When your air conditioner begins to develop problems maintaining or cooling the home, a number of problems can occur. Trying to determine the cause can be a major headache. It helps to break down the symptoms to better know where to look. One component can be particularly difficult to troubleshoot and that is the air conditioner temperature sensor. Air Supply Heating & Air Conditioning will go over some of the symptoms and help troubleshoot a failing temperature sensor.
How Do Air Conditioner Temperature Sensors Work?
A thermostat’s temperature sensor is not part of the actual thermostat but is located near the evaporator coils. As the air inside the home is sucked up through the return vent, the air passes over the sensor, followed by the coils. As the air passes the sensor it will read the temperature. If the temperature is higher than the temperature set on the thermostat, it will trigger another cooling cycle. If the sensor isn’t working then the thermostat will never know when or if to trigger a cooling cycle. For many people when their home becomes increasingly warmer they often assume the worst. They may think the entire air conditioner has died and that a replacement air conditioner will be needed. However, this may not be the case. When the temperature sensor fails or is about to fail, it will develop certain symptoms. One of the earlier warning signs your temperature setting is going out is when a cycle will trigger randomly and sometime during the middle of an already activated cooling cycle. The home may even become too cold as a result. When your air conditioner acts rather erratic, you will need to have the temperature sensor inspected or replaced.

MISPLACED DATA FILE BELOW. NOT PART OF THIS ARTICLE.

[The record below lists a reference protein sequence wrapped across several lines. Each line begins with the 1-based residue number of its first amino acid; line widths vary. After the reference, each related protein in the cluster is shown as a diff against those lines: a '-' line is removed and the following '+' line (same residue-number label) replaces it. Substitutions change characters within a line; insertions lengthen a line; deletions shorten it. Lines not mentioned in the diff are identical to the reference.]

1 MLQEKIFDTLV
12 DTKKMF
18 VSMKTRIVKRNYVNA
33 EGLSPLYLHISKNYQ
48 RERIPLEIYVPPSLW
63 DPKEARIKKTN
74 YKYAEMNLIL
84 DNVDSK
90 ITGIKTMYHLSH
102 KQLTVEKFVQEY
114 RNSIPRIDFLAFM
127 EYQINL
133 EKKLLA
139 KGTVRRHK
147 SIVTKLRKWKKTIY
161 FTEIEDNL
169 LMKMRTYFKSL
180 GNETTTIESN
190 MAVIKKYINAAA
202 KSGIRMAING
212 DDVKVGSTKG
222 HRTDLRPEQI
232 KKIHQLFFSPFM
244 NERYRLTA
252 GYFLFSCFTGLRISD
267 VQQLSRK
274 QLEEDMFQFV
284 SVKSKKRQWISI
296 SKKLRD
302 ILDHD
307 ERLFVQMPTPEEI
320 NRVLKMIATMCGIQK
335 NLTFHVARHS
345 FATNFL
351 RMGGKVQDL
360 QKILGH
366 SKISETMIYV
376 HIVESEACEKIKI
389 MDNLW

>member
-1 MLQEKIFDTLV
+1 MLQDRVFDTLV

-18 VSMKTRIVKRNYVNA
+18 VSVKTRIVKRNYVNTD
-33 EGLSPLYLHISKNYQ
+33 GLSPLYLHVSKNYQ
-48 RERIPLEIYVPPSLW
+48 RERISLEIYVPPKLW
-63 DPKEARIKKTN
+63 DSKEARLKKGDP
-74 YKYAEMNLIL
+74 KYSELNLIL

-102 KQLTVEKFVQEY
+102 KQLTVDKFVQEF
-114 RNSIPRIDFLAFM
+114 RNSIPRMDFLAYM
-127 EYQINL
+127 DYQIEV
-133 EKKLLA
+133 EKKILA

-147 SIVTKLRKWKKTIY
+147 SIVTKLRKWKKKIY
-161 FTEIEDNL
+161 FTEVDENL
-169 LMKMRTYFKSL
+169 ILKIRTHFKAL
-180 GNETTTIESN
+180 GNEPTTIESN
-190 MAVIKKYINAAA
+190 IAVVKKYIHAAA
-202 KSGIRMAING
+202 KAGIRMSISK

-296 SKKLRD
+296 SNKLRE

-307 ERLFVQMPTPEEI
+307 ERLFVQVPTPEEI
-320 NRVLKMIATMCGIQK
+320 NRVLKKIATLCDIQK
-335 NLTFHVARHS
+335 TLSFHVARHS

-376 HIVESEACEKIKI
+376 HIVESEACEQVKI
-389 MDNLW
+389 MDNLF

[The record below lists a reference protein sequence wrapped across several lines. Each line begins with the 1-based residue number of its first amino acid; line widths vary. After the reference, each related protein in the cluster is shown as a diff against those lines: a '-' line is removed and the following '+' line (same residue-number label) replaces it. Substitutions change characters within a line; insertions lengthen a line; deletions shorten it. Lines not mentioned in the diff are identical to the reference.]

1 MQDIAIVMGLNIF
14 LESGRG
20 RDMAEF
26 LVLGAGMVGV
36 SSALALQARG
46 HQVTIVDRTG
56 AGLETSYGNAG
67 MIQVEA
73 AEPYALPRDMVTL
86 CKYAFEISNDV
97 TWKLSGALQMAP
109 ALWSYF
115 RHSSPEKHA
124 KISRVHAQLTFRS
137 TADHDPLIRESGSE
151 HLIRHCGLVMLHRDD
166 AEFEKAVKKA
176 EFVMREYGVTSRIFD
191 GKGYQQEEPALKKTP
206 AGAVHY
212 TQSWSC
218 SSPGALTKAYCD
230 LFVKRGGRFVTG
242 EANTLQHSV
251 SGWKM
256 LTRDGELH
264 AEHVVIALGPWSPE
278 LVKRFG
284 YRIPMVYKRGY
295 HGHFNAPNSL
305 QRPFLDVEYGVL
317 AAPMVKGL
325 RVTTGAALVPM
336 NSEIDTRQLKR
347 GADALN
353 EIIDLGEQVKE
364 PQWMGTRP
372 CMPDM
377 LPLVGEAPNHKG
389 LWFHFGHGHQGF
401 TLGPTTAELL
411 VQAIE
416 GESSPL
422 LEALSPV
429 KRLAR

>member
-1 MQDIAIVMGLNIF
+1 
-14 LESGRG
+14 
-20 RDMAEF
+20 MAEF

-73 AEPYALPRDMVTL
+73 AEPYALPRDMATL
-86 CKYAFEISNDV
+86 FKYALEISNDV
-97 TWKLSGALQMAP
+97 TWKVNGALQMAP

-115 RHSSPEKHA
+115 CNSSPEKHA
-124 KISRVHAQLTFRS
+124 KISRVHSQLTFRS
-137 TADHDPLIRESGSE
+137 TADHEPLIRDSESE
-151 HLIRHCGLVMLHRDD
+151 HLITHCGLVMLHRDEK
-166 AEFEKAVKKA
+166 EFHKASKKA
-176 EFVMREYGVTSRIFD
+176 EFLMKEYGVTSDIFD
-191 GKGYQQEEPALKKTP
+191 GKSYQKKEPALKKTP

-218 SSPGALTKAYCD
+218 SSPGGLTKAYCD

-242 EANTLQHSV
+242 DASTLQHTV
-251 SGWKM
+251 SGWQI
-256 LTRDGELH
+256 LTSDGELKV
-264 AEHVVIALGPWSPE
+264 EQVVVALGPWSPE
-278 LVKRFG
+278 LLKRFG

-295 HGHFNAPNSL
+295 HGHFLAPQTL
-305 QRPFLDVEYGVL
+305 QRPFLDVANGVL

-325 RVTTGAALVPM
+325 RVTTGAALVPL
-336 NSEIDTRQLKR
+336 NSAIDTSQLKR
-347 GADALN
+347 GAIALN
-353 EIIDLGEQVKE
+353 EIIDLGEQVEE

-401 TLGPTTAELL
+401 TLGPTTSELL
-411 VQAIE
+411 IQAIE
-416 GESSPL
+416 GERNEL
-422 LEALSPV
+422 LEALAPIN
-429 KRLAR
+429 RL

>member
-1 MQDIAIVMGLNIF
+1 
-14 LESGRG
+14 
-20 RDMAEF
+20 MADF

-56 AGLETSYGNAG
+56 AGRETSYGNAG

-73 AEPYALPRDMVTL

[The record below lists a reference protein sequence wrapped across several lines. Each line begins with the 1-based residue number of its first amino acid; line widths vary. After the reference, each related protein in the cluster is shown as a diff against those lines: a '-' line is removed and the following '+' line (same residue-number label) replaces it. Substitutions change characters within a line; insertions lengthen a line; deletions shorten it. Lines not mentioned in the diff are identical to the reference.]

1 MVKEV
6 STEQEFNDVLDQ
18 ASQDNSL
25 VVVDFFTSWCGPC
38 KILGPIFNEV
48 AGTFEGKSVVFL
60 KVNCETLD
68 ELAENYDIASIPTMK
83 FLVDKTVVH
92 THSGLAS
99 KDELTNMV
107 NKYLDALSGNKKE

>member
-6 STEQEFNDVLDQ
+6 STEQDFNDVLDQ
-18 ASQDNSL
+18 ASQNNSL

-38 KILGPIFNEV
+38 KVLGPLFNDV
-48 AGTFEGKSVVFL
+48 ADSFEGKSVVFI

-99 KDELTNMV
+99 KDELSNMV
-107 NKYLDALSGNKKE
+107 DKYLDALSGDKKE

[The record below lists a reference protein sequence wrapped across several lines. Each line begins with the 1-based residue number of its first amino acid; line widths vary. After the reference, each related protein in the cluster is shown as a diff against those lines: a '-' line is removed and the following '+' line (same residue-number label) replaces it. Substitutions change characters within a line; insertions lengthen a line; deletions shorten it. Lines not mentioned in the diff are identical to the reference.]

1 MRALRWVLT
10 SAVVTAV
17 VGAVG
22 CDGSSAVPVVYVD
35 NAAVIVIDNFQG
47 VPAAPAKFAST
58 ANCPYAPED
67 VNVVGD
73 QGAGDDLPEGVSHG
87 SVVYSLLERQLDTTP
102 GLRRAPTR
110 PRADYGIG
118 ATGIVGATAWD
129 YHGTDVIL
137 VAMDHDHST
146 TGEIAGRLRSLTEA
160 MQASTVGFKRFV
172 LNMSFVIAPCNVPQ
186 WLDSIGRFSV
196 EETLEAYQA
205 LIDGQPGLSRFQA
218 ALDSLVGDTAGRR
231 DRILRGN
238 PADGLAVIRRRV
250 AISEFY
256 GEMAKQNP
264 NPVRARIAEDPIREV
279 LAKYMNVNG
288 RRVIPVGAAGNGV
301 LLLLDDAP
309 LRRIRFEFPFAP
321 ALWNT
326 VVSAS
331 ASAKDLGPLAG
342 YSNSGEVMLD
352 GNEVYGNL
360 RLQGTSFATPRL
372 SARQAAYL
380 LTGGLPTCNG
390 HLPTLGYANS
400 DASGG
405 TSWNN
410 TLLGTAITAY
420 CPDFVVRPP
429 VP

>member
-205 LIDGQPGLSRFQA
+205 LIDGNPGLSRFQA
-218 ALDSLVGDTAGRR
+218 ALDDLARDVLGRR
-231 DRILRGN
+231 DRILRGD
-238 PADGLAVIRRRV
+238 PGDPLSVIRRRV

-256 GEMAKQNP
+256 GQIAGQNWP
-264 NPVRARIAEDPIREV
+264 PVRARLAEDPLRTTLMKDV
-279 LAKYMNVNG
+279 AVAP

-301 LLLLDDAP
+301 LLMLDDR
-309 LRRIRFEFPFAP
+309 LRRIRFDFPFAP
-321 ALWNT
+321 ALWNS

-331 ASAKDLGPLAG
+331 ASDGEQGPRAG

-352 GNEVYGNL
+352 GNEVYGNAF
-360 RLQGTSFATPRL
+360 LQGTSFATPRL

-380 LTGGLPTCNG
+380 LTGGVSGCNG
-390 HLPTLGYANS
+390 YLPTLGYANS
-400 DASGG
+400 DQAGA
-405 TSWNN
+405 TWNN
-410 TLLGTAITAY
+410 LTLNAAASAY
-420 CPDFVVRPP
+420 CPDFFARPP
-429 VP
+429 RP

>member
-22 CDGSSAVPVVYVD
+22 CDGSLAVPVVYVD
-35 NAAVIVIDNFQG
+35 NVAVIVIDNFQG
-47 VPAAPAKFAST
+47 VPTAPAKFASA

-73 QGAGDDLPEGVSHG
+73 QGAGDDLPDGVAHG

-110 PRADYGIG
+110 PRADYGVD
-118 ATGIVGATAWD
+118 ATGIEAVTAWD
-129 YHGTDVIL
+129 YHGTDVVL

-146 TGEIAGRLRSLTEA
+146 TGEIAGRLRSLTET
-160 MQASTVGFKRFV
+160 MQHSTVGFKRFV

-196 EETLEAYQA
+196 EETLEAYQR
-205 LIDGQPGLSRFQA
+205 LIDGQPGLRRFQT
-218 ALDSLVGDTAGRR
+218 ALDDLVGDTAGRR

How Do I Fix a Bad AC Temperature Sensor?
To help get by until an HVAC service can come and look at your air conditioner, there are a few things you can try yourself. First, turn off the air conditioner, then shut off all power supply to the HVAC system. The easiest way is to switch off the breaker in the electrical panel that supplies the air conditioner. Next, the indoor unit that usually is installed in the attic, go to the unit and if you’re comfortable, remove the evaporator coil’s panel. Inspect the sensor as sometimes the sensor can get bent out of place. The sensor should be close but not making contact with the coils. If the sensor is too far away or contacting the coils this is the source of the problem. Adjust its position to the proper place. If you cannot determine if the sensor is misplaced, then seek professional HVAC services. It is possible that the sensor may need to be replaced.
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An erratic air conditioner is a common sign that there is a problem with the sensor. However, an air conditioner has a couple of different sensors and it can be hard to figure out which one is the culprit. It is always safer and better to seek out professional an HVAC service to troubleshoot and repair the problem. For HVAC repair, installations, and much more, contact Air Supply Heating & Air Conditioning today.